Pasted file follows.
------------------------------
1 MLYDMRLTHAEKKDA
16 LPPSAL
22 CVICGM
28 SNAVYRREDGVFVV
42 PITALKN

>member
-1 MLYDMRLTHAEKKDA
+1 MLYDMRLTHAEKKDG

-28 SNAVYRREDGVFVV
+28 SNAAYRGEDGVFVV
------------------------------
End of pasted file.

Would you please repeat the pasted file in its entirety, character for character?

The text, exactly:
1 MLYDMRLTHAEKKDA
16 LPPSAL
22 CVICGM
28 SNAVYRREDGVFVV
42 PITALKN

>member
-1 MLYDMRLTHAEKKDA
+1 MLYDMRLTHAEKKDG

-28 SNAVYRREDGVFVV
+28 SNAAYRGEDGVFVV